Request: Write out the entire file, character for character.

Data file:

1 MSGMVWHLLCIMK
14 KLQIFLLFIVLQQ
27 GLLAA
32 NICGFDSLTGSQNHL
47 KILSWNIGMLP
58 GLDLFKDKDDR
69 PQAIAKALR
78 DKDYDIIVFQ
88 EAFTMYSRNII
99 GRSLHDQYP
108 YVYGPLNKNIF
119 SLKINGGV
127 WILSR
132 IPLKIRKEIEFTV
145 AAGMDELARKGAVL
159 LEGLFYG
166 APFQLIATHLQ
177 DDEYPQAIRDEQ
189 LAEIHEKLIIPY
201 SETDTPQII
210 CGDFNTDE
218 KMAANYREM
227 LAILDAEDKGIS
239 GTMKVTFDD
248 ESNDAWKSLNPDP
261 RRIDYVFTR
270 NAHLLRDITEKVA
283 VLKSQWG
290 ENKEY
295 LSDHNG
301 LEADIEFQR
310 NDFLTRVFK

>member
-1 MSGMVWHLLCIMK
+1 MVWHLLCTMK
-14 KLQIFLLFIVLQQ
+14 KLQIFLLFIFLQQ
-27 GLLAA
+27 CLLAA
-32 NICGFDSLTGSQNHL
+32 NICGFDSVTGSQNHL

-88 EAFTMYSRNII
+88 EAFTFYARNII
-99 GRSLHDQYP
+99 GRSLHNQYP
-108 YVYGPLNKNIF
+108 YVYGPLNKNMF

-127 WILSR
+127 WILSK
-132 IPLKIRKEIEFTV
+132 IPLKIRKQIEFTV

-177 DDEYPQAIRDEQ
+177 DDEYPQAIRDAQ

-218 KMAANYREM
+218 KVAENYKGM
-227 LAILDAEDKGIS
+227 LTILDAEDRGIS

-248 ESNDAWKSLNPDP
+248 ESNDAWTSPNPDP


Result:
1 MSGMVWHLLCIMK
14 KLQIFLLFIVLQQ
27 GLLAA
32 NICGFDSLTGSQNHL
47 KILSWNIGMLP
58 GLDLFKDKDDR
69 PQAIAKALR
78 DKDYDIIVFQ
88 EAFTMYSRNII
99 GRSLHDQYP
108 YVYGPLNKNIF
119 SLKINGGV
127 WILSR
132 IPLKIRKEIEFTV
145 AAGMDELARKGAVL
159 LEGLFYG
166 APFQLIATHLQ
177 DDEYPQAIRDEQ
189 LAEIHEKLIIPY
201 SETDTPQII
210 CGDFNTDE
218 KMAANYREM
227 LAILDAEDKGIS
239 GTMKVTFDD
248 ESNDAWKSLNPDP
261 RRIDYVFTR
270 NAHLLRDITEKVA
283 VLKSQWG
290 ENKEY
295 LSDHNG
301 LEADIEFQR
310 NDFLTRVFK

>member
-1 MSGMVWHLLCIMK
+1 MVWHLLCTMK
-14 KLQIFLLFIVLQQ
+14 KLQIFLLFIFLQQ
-27 GLLAA
+27 CLLAA
-32 NICGFDSLTGSQNHL
+32 NICGFDSVTGSQNHL

-88 EAFTMYSRNII
+88 EAFTFYARNII
-99 GRSLHDQYP
+99 GRSLHNQYP
-108 YVYGPLNKNIF
+108 YVYGPLNKNMF

-127 WILSR
+127 WILSK
-132 IPLKIRKEIEFTV
+132 IPLKIRKQIEFTV

-177 DDEYPQAIRDEQ
+177 DDEYPQAIRDAQ

-218 KMAANYREM
+218 KVAENYKGM
-227 LAILDAEDKGIS
+227 LTILDAEDRGIS

-248 ESNDAWKSLNPDP
+248 ESNDAWTSPNPDP